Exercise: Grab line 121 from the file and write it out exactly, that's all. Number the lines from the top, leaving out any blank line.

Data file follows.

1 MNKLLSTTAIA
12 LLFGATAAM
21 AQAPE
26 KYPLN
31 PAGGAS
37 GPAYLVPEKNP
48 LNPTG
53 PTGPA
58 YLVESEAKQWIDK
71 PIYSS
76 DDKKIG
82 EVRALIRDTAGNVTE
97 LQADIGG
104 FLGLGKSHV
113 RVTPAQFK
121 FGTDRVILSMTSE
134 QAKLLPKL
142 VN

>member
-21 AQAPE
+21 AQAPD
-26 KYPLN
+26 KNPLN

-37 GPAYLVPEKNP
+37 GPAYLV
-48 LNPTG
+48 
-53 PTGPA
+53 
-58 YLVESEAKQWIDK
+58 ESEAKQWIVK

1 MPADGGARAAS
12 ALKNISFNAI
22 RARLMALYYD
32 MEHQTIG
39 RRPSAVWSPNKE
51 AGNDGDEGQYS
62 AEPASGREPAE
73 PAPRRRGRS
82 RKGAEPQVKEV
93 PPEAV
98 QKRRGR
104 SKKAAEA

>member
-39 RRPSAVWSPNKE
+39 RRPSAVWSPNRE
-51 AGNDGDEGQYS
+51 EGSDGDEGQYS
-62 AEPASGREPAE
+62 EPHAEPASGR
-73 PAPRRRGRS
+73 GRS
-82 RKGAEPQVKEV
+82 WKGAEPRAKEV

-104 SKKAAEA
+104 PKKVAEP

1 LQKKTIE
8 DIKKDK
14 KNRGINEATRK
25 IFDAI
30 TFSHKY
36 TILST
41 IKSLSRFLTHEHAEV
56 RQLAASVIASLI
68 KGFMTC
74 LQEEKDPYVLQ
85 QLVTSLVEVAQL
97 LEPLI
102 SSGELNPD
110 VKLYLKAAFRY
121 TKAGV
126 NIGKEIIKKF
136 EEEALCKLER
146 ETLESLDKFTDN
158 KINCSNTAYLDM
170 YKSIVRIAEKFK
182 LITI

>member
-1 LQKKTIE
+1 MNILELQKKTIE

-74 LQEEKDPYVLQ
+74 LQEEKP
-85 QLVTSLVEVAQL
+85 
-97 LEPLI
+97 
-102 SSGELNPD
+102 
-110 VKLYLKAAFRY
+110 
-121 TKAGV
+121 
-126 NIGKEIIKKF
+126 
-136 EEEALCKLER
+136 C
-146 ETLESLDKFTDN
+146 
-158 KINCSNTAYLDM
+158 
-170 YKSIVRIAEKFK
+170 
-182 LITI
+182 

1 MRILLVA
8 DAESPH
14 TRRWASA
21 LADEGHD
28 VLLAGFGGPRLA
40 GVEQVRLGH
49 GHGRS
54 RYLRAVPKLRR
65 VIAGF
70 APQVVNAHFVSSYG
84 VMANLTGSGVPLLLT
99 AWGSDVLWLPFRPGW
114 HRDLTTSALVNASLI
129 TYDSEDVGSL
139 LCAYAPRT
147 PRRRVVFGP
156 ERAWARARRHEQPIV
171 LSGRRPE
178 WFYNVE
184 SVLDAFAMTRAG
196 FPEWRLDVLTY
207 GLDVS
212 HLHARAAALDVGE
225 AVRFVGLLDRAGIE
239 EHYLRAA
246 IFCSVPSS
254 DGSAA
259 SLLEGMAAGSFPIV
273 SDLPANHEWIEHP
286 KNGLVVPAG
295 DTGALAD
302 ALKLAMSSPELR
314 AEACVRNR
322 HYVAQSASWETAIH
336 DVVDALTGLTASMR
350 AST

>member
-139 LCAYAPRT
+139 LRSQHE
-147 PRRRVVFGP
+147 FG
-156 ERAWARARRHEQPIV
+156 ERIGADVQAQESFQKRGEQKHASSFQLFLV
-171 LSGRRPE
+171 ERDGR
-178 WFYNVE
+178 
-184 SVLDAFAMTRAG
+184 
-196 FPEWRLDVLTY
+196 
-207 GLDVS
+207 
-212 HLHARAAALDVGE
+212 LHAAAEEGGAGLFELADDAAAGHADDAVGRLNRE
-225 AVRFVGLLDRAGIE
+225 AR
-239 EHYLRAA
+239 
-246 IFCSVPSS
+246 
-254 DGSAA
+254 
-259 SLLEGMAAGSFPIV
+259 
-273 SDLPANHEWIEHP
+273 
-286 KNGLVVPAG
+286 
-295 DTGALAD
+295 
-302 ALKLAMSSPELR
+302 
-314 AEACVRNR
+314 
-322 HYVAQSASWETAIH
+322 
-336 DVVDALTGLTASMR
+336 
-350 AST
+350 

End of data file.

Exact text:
156 ERAWARARRHEQPIV